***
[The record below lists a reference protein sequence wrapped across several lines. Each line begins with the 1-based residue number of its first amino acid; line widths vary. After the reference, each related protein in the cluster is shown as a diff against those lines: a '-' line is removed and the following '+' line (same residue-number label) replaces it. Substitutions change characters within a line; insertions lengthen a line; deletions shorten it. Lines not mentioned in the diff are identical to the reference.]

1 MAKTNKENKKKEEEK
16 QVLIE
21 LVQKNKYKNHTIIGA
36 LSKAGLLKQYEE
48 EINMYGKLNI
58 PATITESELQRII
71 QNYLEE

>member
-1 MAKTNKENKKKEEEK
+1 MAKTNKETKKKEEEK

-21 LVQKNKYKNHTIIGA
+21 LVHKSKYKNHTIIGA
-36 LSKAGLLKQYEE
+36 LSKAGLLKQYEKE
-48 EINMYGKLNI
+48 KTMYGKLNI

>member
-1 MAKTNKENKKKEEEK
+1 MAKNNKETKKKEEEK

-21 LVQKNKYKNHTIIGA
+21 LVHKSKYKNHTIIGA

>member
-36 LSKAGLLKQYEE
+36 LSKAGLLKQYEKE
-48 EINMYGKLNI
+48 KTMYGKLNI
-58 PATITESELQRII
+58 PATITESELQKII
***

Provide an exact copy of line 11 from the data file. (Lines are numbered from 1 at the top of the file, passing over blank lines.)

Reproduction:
+1 MAKTNKETKKKEEEK